The best of the Garland-Kelly collaborations?
It seems a shame that Judy Garland and Gene Kelly were afforded only three opportunities to make a film together (musical buffs know that the pair were meant to appear together in Easter Parade before Kelly broke an ankle during the film’s rehearsal stages and was replaced by Fred Astaire). Worse still, they never really managed to make that perfect, definitive Garland-Kelly picture. The wartime musical melodrama For Me and My Gal was their first film, and for all that makes it movie musical canon— the title number and Garland’s solo of “After You’ve Gone,” for instance — the film is hobbled by its descent into unpalatable propaganda when Kelly’s WWI-era hoofer finds he must repent for dodging the draft. Their last film, 1950’s Summer Stock, includes Garland’s legendary “Get Happy” number and Kelly’s inspired soft-shoe with a newspaper, but its “let’s put on show” plot (the show is in Garland’s barn, no less) is terribly quaint. Aside from that, it’s hard to get wholly swept away in the escapist fun when noticing Garland’s fluctuating weight throughout the picture and becoming preoccupied with her offscreen troubles. That leaves only the film that Kelly and Garland made in between, 1948’s The Pirate, alternately hailed as an underappreciated gem or written off as a dismal financial and artistic failure for its stars and for director Vincente Minnelli. Like the other Garland-Kelly pictures, this one’s far from perfect. Garland was suffering through a difficult time during the making of this film as well, and more often than not, she was absent from the set. This shows in some of The Pirate‘s choppier moments, particularly in the strangely truncated climax and jarringly abrupt transition to the big finale, a reprise of its most famous song, Cole Porter’s “Be a Clown” (that song would be pretty much plagiarized wholesale only four years later with Singin’ in the Rain‘s “Make ‘Em Laugh,” but I digress). Another possible distraction comes from the fact that Minnelli’s vision of the Caribbean in the film is so insistent in its artificiality, an element that is doubtlessly intentional but nevertheless takes a bit of getting used to. The MGM soundstage wouldn’t make itself so obvious again until Minnelli’s indoor romp through the Scottish highlands with Brigadoon. Yet there’s something about The Pirate. It’s an oddly addicting charmer, perhaps the most lovable of all the films Garland and Kelly made together.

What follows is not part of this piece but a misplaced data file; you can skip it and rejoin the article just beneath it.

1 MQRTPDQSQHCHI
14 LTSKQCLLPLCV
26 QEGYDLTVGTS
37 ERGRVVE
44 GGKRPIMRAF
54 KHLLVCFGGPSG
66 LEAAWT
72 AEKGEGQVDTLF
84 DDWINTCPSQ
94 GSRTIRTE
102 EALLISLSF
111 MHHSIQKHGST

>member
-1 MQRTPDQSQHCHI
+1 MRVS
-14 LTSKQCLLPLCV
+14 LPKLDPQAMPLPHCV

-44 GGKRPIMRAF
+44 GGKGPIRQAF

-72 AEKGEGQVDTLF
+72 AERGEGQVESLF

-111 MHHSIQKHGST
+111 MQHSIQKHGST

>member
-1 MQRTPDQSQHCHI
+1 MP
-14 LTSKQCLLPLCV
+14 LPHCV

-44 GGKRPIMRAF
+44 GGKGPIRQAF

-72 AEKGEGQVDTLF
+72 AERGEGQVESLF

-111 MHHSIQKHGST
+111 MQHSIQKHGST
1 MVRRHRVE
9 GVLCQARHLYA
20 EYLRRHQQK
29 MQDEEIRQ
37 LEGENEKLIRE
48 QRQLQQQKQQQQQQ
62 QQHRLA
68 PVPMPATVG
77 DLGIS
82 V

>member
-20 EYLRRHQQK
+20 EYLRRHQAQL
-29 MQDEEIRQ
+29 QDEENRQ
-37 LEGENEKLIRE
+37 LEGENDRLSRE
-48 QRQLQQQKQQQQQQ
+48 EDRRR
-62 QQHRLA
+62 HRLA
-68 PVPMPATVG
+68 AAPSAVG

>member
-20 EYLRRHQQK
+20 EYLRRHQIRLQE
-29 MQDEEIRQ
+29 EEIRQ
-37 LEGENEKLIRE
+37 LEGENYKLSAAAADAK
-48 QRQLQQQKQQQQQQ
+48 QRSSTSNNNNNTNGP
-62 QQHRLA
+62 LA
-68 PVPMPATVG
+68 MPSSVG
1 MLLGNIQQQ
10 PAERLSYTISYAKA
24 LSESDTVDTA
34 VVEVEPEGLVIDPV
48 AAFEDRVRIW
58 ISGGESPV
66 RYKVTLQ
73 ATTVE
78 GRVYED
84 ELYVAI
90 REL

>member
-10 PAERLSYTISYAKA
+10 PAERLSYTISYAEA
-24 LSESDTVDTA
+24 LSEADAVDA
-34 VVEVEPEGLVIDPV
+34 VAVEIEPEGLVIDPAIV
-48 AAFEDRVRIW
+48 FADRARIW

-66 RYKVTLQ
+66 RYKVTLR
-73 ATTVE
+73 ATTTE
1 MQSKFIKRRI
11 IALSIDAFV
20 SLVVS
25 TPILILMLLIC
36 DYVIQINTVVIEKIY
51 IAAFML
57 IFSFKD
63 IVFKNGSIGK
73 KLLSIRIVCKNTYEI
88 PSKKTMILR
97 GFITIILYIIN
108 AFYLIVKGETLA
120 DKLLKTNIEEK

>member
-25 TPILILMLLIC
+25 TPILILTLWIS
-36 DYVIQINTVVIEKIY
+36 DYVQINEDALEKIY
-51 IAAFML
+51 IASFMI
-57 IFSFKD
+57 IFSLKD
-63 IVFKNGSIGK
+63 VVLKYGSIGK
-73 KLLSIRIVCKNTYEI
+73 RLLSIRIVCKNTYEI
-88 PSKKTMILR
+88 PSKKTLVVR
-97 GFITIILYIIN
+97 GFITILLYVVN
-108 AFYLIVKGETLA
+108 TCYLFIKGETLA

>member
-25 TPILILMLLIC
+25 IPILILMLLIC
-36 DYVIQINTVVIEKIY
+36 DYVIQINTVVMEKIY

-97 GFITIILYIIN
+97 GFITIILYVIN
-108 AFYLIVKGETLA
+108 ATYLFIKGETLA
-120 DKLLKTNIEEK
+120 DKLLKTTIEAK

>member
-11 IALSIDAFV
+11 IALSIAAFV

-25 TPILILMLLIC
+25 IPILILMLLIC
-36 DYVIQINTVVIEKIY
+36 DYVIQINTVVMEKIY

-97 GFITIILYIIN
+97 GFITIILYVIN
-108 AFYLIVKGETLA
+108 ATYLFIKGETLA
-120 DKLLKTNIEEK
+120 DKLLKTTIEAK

Kelly stars as one of his most memorable characters, an irrepressible actor named Serafin who poses as the infamous pirate Macoco in the hopes of winning the heart of Garland’s pirate-infatuated maiden Manuela. Kelly pays winking tribute to silent star Douglas Fairbanks with his athletic performance, and alternately plays Serafin as swashbuckling rogue, Pal Joey-like lothario, and earnest romantic. Each of these roles suits the grandiose Kelly just fine, and he plays Serafin to the hilt, infusing the character with the sort of gleeful, self-aware sardonicism of his famous “Dignity” monologue in Singin’ in the Rain. The film gets a tremendous charge from his unflagging energy.